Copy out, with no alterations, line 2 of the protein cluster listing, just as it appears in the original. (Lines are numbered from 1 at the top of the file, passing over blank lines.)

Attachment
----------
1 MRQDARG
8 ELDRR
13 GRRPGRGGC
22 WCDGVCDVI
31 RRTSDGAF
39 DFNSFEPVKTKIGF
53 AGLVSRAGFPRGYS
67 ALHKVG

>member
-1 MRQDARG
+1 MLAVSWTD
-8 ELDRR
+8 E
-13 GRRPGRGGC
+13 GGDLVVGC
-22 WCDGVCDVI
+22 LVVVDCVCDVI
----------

8 ELDRR